An enterprise's board of directors is there to steer the business. However, in some cases, it is wearing a security blindfold and the vehicle they are steering is drifting off the road.
A series of training sessions with Palo Alto Networks Inc. now shows that the classic strengths of the board can actually be weaknesses when it comes to shoring up the company, according to some of the output captured from those sessions and shared with Security Now.
"They don’t fully understand and comprehend the importance of cybersecurity due to their backgrounds," Paul Calatayud, CSO Americas of Palo Alto Networks, told SecurityNow. "Most board members have financial, sales or business operations role experience and that trade craft is what they know [so, they] struggle to grasp technical elements within the organization as it relates to IT, technology and cybersecurity."
This dynamic raises the burden on the chief security officer to bridge the knowledge gap effectively and convey the technical elements within a context of business risk, and how that is linked to justifying security spending and related ROI.
Yet sometimes, even this just doesn't work as well as it should.
"Companies struggle internally about how to effectively communicate risk, so in turn, it's hard for board members to operate in a capacity of security governance because they may not be communicated to in an effective manner," Calatayud said. "I think there is awareness and knowledge that there is a gap, but [companies] are still trying to figure out the best way to address it, mainly because there's a lack of confidence from the board level or even an executive communicating to the board."
There's a mounting struggle to ensure the board has the right security knowledge to begin with to ensure security governance. However, there's also a risk that because they are not regular employees, board members are potential easy targets for hackers.
Board members have access to privileged information, and yet their devices may not be subject to appropriate security protocols because many of them work outside of the company. They may communicate through personal email, access sensitive information on personal devices or receive less or even none of the security training that employees benefit from.
In many cases, this issue is compounded because members sit on more than one board, making phones, laptops and email accounts magnets for hacking that can deliver high-quality pay dirt.
In a further twist, employees that sit on the board are also targets, mostly because they are susceptible to attack content and vectors that in their everyday careers they are unwittingly weak to. In the case of a CEO, who has a particular interest in market conditions and maintaining a good company reputation, phishing emails can be clicked that purport that the company's reputation could be a risk, or its stock has dropped.
For CFOs, the risks are obvious, but they can be wrapped up in a workaday existence where not every email is challenged with the correct amount of scrutiny.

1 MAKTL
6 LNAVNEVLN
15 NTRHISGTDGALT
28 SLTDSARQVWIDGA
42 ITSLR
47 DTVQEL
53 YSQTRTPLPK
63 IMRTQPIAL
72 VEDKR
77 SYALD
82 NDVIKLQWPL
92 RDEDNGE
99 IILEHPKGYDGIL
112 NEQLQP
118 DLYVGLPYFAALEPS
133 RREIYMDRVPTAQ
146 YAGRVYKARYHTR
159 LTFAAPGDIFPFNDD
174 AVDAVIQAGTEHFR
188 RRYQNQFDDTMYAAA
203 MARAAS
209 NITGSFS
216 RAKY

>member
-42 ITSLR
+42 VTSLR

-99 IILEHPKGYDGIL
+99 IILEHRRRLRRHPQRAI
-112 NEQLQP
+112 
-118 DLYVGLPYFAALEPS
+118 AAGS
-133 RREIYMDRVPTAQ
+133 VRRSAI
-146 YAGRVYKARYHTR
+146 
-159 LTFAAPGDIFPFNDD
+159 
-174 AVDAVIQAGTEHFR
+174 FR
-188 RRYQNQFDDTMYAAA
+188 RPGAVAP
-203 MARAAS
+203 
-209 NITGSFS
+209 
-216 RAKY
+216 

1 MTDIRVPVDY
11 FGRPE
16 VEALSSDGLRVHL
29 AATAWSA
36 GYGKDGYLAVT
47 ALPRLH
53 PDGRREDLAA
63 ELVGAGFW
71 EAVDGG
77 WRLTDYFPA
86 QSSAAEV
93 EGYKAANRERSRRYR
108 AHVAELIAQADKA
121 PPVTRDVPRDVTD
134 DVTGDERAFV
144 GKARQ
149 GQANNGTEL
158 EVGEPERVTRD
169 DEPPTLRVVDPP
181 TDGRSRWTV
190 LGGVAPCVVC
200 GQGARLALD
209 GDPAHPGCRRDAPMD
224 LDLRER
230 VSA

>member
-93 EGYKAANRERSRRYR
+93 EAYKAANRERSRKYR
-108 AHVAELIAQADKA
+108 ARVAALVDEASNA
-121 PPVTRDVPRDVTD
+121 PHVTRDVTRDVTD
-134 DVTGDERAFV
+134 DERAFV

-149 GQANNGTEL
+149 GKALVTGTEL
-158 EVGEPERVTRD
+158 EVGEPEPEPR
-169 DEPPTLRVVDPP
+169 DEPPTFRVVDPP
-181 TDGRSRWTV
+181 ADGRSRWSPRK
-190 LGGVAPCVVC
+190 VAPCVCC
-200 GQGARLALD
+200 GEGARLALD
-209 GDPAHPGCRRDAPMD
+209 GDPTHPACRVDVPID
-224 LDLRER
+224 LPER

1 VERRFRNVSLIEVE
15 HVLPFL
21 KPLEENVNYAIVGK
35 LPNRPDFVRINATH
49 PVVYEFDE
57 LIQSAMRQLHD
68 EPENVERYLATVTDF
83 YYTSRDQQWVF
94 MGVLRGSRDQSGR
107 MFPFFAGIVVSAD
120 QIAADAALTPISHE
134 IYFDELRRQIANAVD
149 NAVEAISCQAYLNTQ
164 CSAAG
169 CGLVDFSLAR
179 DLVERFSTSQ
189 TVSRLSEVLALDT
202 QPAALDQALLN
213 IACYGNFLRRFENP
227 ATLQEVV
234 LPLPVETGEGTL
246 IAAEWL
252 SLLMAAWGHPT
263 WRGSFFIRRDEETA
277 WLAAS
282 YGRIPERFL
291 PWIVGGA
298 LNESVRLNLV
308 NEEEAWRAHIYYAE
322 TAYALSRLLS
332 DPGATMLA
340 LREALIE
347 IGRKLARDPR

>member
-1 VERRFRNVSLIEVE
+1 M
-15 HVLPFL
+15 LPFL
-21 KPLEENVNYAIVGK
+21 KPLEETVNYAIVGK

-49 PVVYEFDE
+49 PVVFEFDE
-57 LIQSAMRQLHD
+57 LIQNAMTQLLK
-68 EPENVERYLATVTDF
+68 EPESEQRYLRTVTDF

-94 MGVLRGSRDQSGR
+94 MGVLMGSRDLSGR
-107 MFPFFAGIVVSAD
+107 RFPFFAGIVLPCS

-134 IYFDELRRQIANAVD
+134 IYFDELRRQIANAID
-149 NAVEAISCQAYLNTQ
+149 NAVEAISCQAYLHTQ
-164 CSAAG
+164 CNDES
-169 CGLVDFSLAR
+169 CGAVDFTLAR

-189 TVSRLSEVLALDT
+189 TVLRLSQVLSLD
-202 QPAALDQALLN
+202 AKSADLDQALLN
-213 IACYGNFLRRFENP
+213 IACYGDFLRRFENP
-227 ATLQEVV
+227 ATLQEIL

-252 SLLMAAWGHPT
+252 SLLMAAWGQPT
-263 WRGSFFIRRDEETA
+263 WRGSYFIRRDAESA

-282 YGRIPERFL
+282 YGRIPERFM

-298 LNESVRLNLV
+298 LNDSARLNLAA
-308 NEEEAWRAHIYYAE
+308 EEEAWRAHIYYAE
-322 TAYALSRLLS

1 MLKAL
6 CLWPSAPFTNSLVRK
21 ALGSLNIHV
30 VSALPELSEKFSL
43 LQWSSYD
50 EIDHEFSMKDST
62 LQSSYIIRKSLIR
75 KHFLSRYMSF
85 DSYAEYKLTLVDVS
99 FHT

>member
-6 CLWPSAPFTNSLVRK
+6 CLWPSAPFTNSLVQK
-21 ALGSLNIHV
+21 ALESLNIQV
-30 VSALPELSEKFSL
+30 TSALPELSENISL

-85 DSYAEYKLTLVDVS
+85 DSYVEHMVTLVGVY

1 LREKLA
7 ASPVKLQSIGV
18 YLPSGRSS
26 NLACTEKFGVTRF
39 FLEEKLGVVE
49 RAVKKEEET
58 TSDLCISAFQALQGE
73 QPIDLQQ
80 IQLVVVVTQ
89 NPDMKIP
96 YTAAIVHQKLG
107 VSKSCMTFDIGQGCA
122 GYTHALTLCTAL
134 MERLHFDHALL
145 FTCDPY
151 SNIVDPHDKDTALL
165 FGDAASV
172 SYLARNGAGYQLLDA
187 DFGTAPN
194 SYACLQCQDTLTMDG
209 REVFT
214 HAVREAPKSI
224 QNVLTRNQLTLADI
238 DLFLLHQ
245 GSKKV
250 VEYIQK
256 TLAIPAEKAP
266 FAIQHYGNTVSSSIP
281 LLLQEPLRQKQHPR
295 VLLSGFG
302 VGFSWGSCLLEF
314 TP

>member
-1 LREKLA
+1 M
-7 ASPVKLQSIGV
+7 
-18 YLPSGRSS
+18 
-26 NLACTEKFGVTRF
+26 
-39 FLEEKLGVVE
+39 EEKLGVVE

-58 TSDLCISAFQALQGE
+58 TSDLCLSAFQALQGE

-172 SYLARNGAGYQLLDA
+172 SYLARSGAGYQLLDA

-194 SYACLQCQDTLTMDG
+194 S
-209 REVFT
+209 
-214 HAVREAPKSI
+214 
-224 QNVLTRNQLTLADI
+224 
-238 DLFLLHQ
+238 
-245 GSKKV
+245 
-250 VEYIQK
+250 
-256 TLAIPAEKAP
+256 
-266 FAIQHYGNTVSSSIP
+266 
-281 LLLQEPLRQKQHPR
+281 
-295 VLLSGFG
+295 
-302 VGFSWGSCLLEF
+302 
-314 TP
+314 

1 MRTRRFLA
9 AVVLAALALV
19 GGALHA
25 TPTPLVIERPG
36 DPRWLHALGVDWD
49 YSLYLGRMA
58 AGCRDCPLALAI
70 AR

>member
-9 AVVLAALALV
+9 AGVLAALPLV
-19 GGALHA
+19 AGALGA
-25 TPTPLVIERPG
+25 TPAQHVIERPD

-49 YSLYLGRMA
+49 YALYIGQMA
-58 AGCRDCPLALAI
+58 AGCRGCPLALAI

Palo Alto Networks offers an example where there may be one that arrives featuring financial communications, either related to the market or a specific company, and a CFO or board member operating in the CFO capacity will be inclined to click on those threads to see all updates relating to their own stock, competitors' stock or just the market in general.
That's a wide range of opportunities.
And of course, there's an approach that honeys legal folks who are thinking about and working on mergers and acquisitions, regulatory compliance or government issues. It's relatively easy for a bad actor to craft an email that leverages off a spurious legal claim against the company. That would be hard to ignore if it were well done.
"It's about making cybersecurity relevant to boards," Calatayud said. "Board members have a duty to understand how their organization is working to mitigate risk in general, and cyber is a growing part of that. [They] need to understand their personal role in securing the information they are entrusted with, and work to set the tone for the entire organization."
The firm offers three basic starter tips:
- Understand the active role the board has in protecting their organization's data and preventing cyberattacks. Boards should be thinking about how the organization is providing protection to data and to those who access it, including themselves.
- Participate in corporate training sessions mandated for regular employees. Including board members in annual training sessions can help improve security awareness and strengthen the protection of sensitive and proprietary company data by discussing risk mitigation.
- Be personally responsible. Read the latest information and advice on cyber best practices and strategy written expressly for boards.
If you're interested to read more about a recent training roundtable, there are several other examples to check out.
Perhaps you've tried to enrich the board, but it's not working for one reason or another? Let us know in the comments section below.
— Simon Marshall, Technology Journalist, special to Security Now